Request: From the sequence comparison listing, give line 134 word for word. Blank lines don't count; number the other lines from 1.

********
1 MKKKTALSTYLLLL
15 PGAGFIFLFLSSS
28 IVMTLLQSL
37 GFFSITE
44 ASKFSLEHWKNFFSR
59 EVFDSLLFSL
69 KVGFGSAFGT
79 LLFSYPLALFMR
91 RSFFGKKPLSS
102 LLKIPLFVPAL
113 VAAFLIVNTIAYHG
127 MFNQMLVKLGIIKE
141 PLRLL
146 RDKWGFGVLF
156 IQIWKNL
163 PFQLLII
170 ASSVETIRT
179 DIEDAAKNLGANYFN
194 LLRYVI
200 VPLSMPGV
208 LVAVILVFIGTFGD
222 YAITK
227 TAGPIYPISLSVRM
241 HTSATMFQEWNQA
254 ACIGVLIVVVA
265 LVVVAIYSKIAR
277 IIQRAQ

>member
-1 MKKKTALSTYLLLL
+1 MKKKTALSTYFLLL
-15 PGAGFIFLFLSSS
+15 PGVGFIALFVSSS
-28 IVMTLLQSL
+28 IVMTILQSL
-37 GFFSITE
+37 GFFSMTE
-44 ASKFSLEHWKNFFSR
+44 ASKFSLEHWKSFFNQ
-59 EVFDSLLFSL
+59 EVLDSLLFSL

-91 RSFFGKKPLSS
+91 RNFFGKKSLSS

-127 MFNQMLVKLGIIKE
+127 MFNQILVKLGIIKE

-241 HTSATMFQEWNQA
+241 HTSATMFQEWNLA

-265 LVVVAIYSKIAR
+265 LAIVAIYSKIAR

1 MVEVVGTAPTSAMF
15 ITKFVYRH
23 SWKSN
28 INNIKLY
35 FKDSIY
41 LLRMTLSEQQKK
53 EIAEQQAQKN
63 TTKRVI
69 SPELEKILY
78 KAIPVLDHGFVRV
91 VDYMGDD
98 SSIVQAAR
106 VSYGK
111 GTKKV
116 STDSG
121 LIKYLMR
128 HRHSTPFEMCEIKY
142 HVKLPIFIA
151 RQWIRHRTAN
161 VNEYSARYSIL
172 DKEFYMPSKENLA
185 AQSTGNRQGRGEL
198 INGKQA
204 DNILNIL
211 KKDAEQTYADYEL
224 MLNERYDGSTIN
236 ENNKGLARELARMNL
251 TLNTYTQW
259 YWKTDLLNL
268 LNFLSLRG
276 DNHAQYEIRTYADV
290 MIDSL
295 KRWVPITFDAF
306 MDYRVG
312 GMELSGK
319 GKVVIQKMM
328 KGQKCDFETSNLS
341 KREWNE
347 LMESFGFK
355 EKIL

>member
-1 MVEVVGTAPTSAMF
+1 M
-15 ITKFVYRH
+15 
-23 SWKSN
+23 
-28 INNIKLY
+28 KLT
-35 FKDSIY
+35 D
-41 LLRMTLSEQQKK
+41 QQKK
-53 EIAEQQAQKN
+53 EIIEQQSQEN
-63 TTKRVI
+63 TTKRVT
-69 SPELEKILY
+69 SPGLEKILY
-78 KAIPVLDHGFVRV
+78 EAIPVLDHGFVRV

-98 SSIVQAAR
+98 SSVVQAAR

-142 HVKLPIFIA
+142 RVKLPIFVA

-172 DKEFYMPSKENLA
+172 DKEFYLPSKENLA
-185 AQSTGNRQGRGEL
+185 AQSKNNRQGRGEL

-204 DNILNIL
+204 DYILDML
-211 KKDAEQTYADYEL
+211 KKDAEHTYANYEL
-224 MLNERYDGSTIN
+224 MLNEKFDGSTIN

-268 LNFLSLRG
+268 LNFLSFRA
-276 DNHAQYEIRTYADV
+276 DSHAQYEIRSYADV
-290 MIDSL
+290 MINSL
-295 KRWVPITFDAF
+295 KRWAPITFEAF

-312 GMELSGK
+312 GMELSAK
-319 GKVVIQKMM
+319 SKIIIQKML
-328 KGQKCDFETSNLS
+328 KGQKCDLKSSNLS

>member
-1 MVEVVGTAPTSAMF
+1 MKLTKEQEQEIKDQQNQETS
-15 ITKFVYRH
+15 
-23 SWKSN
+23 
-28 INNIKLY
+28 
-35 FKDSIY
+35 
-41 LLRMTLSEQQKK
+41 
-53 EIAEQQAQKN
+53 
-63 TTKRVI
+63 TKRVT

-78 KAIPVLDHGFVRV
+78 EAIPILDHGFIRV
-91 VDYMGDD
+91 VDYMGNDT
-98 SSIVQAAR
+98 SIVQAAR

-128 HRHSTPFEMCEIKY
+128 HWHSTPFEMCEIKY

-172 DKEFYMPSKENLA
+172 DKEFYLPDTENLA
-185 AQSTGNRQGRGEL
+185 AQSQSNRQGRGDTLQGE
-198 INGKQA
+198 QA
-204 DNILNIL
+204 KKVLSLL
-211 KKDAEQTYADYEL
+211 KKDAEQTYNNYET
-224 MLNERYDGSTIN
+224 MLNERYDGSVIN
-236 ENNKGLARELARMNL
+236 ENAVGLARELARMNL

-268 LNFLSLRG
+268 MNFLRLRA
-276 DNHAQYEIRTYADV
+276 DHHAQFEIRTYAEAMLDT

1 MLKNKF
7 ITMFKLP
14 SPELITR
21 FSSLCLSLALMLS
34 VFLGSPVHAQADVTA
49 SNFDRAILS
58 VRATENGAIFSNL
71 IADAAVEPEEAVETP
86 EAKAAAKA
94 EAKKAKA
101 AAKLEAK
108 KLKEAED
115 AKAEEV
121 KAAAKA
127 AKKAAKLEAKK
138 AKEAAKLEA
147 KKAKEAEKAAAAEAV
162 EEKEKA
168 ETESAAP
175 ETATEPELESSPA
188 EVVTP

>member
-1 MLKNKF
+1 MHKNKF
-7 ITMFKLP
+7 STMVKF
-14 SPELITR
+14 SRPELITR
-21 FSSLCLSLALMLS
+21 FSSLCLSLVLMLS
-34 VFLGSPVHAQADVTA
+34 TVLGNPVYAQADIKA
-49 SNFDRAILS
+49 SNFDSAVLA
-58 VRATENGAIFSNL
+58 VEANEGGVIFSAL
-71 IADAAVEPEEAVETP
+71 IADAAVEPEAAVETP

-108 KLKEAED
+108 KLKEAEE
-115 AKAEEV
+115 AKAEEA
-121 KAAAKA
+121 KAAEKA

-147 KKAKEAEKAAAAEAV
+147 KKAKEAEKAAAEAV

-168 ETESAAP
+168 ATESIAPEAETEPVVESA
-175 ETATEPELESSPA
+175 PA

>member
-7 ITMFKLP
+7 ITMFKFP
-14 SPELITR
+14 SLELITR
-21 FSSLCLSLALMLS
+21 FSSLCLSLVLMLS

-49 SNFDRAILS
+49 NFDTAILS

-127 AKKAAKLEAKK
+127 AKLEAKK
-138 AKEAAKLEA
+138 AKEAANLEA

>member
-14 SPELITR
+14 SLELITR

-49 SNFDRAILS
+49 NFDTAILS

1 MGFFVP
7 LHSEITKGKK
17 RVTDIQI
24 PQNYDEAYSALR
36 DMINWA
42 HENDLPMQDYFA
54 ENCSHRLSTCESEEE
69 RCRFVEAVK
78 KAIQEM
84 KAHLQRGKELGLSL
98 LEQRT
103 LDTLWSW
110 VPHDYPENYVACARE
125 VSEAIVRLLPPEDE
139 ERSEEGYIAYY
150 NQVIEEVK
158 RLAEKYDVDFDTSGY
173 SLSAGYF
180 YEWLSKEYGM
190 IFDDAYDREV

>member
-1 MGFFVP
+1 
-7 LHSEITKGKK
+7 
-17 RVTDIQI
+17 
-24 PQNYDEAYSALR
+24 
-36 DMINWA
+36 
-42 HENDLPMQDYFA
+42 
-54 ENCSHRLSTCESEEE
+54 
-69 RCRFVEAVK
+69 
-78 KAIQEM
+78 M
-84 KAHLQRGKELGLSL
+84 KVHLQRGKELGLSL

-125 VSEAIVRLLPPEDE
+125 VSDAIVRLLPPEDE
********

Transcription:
-319 GKVVIQKMM